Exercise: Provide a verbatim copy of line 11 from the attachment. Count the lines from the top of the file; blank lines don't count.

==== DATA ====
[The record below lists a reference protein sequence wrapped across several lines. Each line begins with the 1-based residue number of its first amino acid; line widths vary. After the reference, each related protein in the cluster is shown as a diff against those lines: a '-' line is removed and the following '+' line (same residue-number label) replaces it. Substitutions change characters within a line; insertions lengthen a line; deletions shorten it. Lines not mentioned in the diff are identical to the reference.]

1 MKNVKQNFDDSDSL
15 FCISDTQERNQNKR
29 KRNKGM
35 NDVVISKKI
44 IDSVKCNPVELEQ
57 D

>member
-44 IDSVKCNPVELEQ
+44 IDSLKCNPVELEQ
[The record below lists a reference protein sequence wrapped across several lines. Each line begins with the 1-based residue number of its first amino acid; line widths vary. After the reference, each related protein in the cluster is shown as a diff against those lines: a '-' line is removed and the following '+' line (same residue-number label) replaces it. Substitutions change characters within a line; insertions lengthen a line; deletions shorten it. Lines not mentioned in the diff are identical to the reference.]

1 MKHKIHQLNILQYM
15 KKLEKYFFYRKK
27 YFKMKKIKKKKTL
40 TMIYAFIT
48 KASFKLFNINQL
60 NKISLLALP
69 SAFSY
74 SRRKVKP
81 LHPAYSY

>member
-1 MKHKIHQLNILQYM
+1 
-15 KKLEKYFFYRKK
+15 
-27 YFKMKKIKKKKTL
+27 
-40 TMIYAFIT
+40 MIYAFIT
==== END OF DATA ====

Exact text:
[The record below lists a reference protein sequence wrapped across several lines. Each line begins with the 1-based residue number of its first amino acid; line widths vary. After the reference, each related protein in the cluster is shown as a diff against those lines: a '-' line is removed and the following '+' line (same residue-number label) replaces it. Substitutions change characters within a line; insertions lengthen a line; deletions shorten it. Lines not mentioned in the diff are identical to the reference.]